She’ll remember

Some patients are difficult. Some take a long time. When I saw on my schedule that I had a patient coming in who “needs extra time” and had an extra slot blocked off for her, my stomach dropped a bit- it would make for a long afternoon. Until I read the name of the patient and realized who it was. Yes, she needed extra time. Yes, it could be difficult to care for her. But she was so pleasant- a pleasure actually.

Her chart labeled her simply as “learning disabled.” I have been taking care of her for years, having inherited her when her previous midwife left our practice.   My guess is she is on the autism spectrum somewhere, though I am not a psychiatric provider. She also has some compulsions, leaving the house wearing no less than ten layers of clothes. The extra time needed for her was merely so she could dress and undress.

She spoke in in a loud monotone voice, but was friendly. She complimented me, and just about everyone else she interacted with, on at least several pieces of clothing I was wearing.

“That’s a nice sweater and necklace and shoes and hairstyle. Your hair is so long. It wasn’t that long before.”

“No I think it’s the longest I’ve ever had it.”

She has an astoundingly accurate memory- for people and dates especially. She could tell me the exact date of each of her mammograms over the past year. She quoted from a letter she received from her previous midwife informing her of the death of a mutual friend of theirs.

“I didn’t see you last year. I saw Margaret. You were on maternity leave,” she started. I could see where this was going. “Did you have a boy or a girl?”

“A girl,” I answered with a smile. Isn’t it nice when people ask about our babies?

“That’s nice. When was she born?”

“February 15.”

“Oh, the day after Valentine’s day. That’s nice.”

And then the visit somehow went one. I asked my typical calcium intake and exercise questions. We discussed her weight. I asked how retirement was. And all the while I thought about her amazing memory. I would have told her the truth if she asked the right question, but it didn’t come up. I felt like she would ask about my baby in years to come, because she would remember. So at the end of the visit I said to her,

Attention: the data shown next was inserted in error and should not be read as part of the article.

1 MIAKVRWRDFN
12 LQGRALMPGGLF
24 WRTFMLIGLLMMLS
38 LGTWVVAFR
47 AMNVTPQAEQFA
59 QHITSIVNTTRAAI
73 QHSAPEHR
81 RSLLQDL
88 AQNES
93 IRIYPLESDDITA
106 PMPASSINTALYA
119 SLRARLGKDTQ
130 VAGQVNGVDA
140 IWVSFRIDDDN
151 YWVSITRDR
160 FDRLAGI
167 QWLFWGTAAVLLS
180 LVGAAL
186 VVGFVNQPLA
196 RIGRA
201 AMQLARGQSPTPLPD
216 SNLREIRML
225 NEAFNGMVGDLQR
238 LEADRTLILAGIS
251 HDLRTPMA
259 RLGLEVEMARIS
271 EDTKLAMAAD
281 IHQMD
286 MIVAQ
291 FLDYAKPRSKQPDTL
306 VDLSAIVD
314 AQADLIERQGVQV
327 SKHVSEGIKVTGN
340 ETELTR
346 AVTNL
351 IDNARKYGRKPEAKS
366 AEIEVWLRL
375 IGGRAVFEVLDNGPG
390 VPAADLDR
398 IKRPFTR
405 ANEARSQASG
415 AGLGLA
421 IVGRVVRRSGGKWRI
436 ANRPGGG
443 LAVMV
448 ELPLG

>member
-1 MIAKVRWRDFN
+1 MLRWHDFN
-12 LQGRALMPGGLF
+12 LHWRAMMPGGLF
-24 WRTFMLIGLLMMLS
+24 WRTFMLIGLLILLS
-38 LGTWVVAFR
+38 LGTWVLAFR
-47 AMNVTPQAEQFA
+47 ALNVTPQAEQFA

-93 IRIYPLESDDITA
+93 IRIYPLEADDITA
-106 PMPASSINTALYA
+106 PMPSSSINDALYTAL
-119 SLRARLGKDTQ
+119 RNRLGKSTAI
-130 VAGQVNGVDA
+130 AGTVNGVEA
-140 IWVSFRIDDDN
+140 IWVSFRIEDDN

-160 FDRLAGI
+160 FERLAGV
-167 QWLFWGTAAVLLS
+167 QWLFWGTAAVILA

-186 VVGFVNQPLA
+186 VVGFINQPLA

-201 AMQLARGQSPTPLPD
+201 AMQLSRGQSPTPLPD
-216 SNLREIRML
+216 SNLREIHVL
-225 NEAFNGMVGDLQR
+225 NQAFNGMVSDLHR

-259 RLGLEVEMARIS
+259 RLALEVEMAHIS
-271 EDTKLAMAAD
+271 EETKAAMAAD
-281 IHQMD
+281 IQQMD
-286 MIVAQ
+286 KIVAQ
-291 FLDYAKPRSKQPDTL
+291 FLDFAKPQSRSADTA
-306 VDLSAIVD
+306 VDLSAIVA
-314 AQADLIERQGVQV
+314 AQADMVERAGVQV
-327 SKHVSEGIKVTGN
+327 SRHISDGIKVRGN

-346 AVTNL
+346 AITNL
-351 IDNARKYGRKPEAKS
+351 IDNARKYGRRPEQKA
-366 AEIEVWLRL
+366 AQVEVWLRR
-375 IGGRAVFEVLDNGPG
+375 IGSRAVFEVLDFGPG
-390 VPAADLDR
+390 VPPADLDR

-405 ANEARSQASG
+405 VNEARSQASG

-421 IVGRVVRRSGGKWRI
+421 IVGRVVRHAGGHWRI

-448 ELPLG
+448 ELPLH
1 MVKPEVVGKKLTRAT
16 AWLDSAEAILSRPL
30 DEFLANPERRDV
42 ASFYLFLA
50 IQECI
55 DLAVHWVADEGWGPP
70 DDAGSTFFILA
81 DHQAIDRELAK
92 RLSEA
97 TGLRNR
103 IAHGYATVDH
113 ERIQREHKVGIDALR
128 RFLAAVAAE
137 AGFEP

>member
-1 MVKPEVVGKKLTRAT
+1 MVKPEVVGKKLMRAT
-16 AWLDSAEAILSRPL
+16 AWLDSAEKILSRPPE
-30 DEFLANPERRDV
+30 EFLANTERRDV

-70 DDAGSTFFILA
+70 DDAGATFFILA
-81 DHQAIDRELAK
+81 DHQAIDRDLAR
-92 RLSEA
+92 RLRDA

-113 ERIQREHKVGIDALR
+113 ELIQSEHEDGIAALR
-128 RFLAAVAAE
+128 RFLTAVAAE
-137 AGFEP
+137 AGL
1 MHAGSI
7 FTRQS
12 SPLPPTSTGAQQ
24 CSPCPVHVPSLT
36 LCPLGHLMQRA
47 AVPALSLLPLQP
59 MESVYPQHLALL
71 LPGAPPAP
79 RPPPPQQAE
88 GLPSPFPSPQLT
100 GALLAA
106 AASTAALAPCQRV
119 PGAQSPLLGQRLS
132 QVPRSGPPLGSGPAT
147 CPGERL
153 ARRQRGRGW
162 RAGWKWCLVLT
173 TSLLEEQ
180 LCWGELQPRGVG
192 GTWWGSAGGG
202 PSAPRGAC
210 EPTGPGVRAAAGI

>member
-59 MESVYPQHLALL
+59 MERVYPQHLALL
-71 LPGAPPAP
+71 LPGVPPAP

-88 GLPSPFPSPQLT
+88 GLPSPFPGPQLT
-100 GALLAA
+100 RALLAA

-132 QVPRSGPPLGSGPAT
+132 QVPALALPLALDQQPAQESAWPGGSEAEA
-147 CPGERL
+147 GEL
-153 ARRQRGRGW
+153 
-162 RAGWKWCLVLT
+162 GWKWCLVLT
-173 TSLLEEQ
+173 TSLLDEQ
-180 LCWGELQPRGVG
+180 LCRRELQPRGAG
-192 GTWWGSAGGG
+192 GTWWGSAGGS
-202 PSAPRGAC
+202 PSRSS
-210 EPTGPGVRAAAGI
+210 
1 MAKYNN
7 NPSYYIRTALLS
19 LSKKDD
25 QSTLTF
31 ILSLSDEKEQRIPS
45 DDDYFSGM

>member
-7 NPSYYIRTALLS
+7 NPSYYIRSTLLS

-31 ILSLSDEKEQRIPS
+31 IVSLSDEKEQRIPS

“I have to tell you something. You asked about my baby earlier. Well, I wanted you to know that she died shortly after birth.”

“Oh, that’s so sad,” she said without hesitating. “What happened?”

“Well, she her lungs were too small and she couldn’t breathe.”

“Why were her lungs small?”

“So she had some birth defects, because she had Down Syndrome. Sometimes babies with Down Syndrome had issues like hers.”

“I know some people with Down Syndrome. That’s sad about your baby.”

“Thank you. And thank you for asking about her.”

I wanted her to know, because she’ll remember. She’ll remember Mabel for years and years.

Is there someone you know that will remember your baby always?

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14 thoughts on “She’ll remember

  1. This put a bittersweet smile on my face. The lady responded so well, and it’s especially lovely that with her astounding memory she will always remember Mabel. There are a few friends that will always remember Hugo – it provides a small comfort xx

  2. Beautiful. Her response seems to have been so heartfelt but also simple. That’s what i am hoping for when i share about Paul. A space to speak of him without having to deal with too much emotion from he person i am speaking to… I am glad you were able to share with your patient, and to know there is another person who will know about Mabel, and remember her.

    • HEr response was so simple- as I knew it would be. Take away all the social stigma and overthinking that comes with typical patients, she was so simple becuase of her learning disabilities. she answered how she felt and that was that.

  3. Such a simple response that is so meaningful. My older brother has Down’s Syndrome and is one of the best people in my life. He always remembers to make mention of our son Jacob when we talk or text…he has a way of mentioning….I was just thinking of you when you called…it always manages to put a smile on my face. He also carries a picture of Jacob with him and shares it when he is asked how many nieces and nephews he has. My brother always finds a way to remember.

    • I love that about your brother! I love that he’ll bring him up without any extra thought- the way we want people to. I really love how he carries a photo around of him and shows it off. I hope he’s a roel model for the rest of your family. 🙂 I’m so glad you too have someone who will always remember, in the right kind of way.

  4. Meghan, this story was so sweet. I have to tell you, I take so many mental notes from you on how to “tell” someone what happened. I’ve made many mistakes in delivering my news to well-intentioned people….and you’ve helped me tremendously. So thank you for that.

    • thank you! I have made many mistakes too- and I remember each one. I desparately want more opportunities to get it right. It was a lot harder, earlier in my grief, when every question was follwoed by holding back tears and still somehow caught me off guard. Now I feel better prepared but still learning how I want to respond in each scenario, which words will give me the best responses.

    • I”m glad you have your mom to hold Kevin’s memory. and I”m sad that she seems the only one. (though I never met him, you know how special the name kevin is to me and my family, so he will be remembered by me. it’s not the same, I know, but it’s something.)

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